This is where we make the metal parts for the cabinets. And, yeah, he added, giving Dad a sidewise glance, this is the inventory. We walked by a large room lined with racks of wire-mesh crates filled with all sorts of metal plates. We know about this, he went on. We call it the wall, but we havent found a way to reduce it without penalizing production. Dad said nothing, just shook his head.
Now, over there, Phil continued, is our big innovation. We have three parallel lines specialized by products. The first line assembles the STR mechanism, incorporating the capsule. The second, deals with both variants of QST, and the third is a DG line, but it doesnt run full time. Two shifts or one? We work from 8 a. And, of course, a short midmorning and midday break. Were looking into moving to two shifts, but we dont have enough people as it is, and it would be a serious investment to hire some more qualified operators.
But would you have the business to sustain two shifts? Matt claims so, Phil answered dubiously. We currently have quite a backlog, so I guess we could. On STR I think we could. But given our current cash situation, its not even in the cards. We just couldnt pay a second working shift. On each production line, operators were working bent over their tables, assembling a variety of rigs, which, I guessed, somehow would transform themselves into completed products in the end.
At the end of the lines, we send the assembled mechanism and capsule over to that electrical testing area over there, showed Phil, pointing toward a partitioned cubicle with a number of racks filled with mechanisms waiting in front of it. Testing is actually quite sophisticated, and we use high voltages in there, so it has to be kept clear of the rest for security purposes. It needs special equipment that we couldnt include in the lines.
Dad turned away and exclaimed, What the heck is this monster? Im sorry? This conveyor. Just look at that! A row of cabinets was hanging by hooks from a massive superstructure, fixed to the ceiling, like carcasses in a butcher shop.
Operators worked at different assembly stations, fitting mechanisms into the cabinets, and then pushing the cabinets to the next station to add cabling or the circuit board or the instrument panel, while a number of cabinets waited patiently between the stations. Ah, thats where the major components are assembled into the cabinet to make the finished circuit breaker, as you can see.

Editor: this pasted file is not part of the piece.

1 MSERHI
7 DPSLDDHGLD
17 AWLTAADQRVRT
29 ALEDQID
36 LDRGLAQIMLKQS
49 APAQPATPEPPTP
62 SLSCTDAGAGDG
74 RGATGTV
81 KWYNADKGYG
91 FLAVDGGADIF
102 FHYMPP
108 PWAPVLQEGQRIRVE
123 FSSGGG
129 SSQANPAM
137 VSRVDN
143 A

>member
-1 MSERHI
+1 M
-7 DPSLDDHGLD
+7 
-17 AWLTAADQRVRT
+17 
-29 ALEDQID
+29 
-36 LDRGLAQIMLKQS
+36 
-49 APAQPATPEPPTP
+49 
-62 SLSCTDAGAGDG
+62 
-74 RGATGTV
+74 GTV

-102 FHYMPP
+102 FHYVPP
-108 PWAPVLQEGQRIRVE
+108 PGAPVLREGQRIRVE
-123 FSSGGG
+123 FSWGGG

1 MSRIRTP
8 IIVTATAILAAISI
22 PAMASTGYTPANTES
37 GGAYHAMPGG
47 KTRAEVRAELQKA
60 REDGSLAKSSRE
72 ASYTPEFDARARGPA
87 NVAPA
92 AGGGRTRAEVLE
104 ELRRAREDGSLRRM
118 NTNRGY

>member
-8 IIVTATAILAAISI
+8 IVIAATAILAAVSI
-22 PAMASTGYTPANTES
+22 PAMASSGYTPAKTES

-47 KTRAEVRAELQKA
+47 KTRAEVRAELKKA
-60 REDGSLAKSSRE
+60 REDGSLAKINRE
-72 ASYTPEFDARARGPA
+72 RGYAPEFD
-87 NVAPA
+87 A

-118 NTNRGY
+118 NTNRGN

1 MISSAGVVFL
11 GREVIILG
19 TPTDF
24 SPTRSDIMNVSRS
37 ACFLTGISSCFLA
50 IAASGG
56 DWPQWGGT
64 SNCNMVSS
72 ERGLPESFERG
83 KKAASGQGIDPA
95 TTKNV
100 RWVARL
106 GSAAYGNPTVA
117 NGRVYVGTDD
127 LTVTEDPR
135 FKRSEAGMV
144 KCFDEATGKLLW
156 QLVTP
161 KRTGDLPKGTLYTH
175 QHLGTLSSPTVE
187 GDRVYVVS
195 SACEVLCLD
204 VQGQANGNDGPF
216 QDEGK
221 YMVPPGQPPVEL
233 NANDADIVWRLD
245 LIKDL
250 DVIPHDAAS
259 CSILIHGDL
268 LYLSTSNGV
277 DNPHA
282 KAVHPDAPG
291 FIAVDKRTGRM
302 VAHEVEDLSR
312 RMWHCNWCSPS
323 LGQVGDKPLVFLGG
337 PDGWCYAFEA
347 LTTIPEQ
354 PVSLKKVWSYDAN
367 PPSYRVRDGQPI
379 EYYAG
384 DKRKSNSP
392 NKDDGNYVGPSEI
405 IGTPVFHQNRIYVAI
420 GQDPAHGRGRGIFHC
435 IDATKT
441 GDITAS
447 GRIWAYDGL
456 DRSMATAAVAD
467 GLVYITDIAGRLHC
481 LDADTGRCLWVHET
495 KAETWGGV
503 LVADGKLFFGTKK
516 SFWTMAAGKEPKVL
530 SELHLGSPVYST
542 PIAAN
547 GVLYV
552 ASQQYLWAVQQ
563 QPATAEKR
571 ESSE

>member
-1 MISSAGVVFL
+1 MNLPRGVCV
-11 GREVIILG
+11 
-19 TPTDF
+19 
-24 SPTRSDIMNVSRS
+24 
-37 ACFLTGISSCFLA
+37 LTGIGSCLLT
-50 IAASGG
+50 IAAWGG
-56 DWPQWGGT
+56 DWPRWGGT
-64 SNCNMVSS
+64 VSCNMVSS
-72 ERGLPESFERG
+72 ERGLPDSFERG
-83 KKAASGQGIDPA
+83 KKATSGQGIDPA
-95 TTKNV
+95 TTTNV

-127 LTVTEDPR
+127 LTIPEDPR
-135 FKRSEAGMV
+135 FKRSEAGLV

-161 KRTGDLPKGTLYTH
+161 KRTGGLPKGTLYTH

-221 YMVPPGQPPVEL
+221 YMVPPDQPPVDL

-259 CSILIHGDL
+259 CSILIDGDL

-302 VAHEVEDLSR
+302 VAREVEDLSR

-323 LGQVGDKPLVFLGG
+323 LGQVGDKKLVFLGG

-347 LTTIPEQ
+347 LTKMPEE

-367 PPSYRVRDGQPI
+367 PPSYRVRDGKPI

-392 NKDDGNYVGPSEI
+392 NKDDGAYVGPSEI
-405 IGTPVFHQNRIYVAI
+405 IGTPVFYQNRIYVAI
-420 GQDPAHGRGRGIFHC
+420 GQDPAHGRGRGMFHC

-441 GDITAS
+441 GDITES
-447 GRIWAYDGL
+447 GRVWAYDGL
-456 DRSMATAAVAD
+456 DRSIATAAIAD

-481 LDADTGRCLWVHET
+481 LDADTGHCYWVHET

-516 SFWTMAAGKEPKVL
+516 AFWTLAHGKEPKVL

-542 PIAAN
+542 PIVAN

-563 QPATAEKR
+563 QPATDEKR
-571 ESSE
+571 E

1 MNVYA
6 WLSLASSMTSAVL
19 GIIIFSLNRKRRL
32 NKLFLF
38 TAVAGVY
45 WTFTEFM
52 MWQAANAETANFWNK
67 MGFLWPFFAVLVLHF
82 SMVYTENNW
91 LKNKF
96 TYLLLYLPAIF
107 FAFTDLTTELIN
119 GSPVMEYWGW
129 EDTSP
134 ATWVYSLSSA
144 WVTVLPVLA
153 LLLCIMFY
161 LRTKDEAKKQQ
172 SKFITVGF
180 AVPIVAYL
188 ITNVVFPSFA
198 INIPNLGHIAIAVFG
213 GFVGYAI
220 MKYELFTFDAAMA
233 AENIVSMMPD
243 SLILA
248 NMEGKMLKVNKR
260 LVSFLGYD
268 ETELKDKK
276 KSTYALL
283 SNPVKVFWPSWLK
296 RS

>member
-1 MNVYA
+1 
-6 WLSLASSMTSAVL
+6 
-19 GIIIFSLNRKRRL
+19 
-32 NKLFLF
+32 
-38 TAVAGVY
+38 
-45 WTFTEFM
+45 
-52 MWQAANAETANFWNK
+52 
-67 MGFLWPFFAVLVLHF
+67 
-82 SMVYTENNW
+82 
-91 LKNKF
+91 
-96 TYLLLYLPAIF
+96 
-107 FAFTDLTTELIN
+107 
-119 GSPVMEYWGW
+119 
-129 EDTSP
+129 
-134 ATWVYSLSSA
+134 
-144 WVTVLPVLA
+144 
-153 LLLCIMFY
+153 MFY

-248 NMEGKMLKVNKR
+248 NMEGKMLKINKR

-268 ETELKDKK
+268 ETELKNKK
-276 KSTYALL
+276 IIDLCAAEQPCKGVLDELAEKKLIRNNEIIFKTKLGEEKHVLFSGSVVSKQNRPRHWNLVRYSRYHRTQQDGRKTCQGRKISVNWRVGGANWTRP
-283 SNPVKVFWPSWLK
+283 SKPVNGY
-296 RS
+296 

Welcome to Book Gold Mine
The cabinets are supported from the ceiling by the conveyor to allow the operators to walk all the way around the cabinet as they work. The wiring in particular is a bit of a pain and requires assembler access from many points, including the bottom. At the end, they fit the control panel, wire it up, and lock the breaker.
Doesnt it move? Well, not automatically, Phil continued. Its not a conveyer in the usual sense, just a way to keep the cabinets at working height and to allow access.
It has no built-in pace. When the operator is finished, he pushes the cabinet ahead to the queue before the next station. And all of your products end up going down this same line? Yes, Phil acknowledged, which is why we often get pile-ups upstream as the different fabrication operations feed the one line. But in any case, we are now finished with assembly. You can see where the fully stuffed cabinets are lowered to the ground and onto pallets, then picked up by forklifts and taken to the final testing area.
When they pass the test, which may require more changing of parts, they are taken by forklift to the packing area for crating and then to shipping. He guided us around the packing area and up a long aisle running the length of the plant, past endless floor-to-ceiling racks of boxes with components, until we finally reached the shipping dock. A few men were stretch-wrapping the finished circuit breakers in their crates while, further off, other employees were unloading a truck on the dock, moving piles of cardboard boxes through what looked like an airplane crash site.
Yeah, I know, said Phil, rubbing a hand on his face. It still looks a mess, but it used to be much worse. Anyhow, thats about it. If you come back over here, he said, walking us back toward the door to the offices, we have an actual map of the plants layout. Okay, Mr. Woods, what do you think of it?
Well, son, said my father looking at the plants hustle and bustle, I can see your inventory. But where is your factory? Ouch, said Philip, downcast. Look at it like this, Dad pressed. Youve got three big piles of inventory with a little manufacturing in between. Youve got a heap of vacuum cores over there by your glass box, mountains of metal parts across the aisle, racks of assembled mechanisms right after testing, and I dont know how many of your cabinets queuing on the conveyor.
What do you expect? This place is storing and moving around a lot of stuff, with very little useful action. What makes you say that? I asked Dad. All I could see was a beehive of activity. It was just what I expected of a plant and, even though I had never set foot in a factory before, there didnt seemed to be much wrong with it. After I got used to the din, it was a far cry from the dark satanic mill Phil and my father had led me to expect.